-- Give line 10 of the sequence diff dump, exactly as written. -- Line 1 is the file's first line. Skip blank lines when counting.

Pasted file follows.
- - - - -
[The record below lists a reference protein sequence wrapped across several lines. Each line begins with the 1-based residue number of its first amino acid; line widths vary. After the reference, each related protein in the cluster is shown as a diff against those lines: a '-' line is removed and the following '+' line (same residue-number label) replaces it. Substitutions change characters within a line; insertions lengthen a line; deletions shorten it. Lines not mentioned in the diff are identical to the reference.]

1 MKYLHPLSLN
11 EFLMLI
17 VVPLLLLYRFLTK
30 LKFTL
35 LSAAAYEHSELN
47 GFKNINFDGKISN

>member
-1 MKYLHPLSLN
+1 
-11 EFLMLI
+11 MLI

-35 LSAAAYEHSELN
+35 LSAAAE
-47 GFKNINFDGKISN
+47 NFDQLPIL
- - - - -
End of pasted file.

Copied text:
+1 